This study provides cause-of-death projections that incorporate the effects of socioeconomic development and assumptions regarding adaptation and mitigation policy choices, though without modeling specific levels of emissions. These projections are designed to provide guidance for policymakers and scholars seeking to understand how climate change can impact all causes of mortality. In order to derive these projections, a series of socioeconomic pathways nested within an IAM are used. In addition, these projections are compared to projections recently developed by IHME’s new forecasting model to illustrate the similarities and differences between IFs and IHME’s forecasts. While there are many similarities between the models, the intention behind this comparison is not to suggest a particular model as being more or less accurate, but rather to illustrate the variation in projections generated to help policymakers and scholars understand how mortality outcomes may vary in future decades. A discussion of the scenarios used and the IFs and IHME models follows.


The shared socioeconomic pathway framework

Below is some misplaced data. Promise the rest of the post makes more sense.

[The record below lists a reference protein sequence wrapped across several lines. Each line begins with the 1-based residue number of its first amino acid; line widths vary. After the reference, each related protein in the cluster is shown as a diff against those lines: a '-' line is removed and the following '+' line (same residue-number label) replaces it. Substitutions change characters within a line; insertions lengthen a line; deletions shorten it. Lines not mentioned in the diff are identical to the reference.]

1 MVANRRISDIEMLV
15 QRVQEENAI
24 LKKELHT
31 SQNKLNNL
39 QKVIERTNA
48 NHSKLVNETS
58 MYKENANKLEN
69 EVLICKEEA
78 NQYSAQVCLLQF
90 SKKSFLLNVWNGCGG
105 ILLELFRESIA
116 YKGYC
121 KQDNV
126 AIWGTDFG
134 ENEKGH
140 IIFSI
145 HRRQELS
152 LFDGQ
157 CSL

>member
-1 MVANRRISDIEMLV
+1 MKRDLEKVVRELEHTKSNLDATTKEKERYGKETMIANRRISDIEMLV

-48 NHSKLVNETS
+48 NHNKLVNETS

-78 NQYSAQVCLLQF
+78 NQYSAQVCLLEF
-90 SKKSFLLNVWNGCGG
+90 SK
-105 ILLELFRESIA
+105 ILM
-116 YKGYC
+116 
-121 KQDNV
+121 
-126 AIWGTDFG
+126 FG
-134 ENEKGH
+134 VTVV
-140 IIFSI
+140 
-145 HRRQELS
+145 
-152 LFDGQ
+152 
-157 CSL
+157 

In recent years, scholars have made advances in scenario development around potential futures in a world where the mitigation and adaptation challenges associated with climate change influence socioeconomic development. A major framework used to understand socioeconomic and political responses to climate change is the shared socioeconomic pathways (SSPs). The five SSPs are qualitative narratives that represent different socioeconomic futures, including different levels of climate adaptation and mitigation activities (O’Neill et al. 2017). Aspects of these narratives have also been quantitatively modeled, including urbanization (Jiang and O’Neill 2017), GDP (Dellink et al. 2017), income per capita (Crespo Cuaresma 2017), Human Development Index values (Crespo Cuaresma and Lutz 2015), and population (KC and Lutz 2017). The SSPs are the most up-to-date and widely used narratives for assessing how socioeconomic development trajectories will impact responses to climate change, replacing those presented by the Special Report on Emissions Scenarios (IPCC 2000). The SSPs can also be used to help understand potential cause-of-death trends in the coming decades, which is the primary objective of this paper.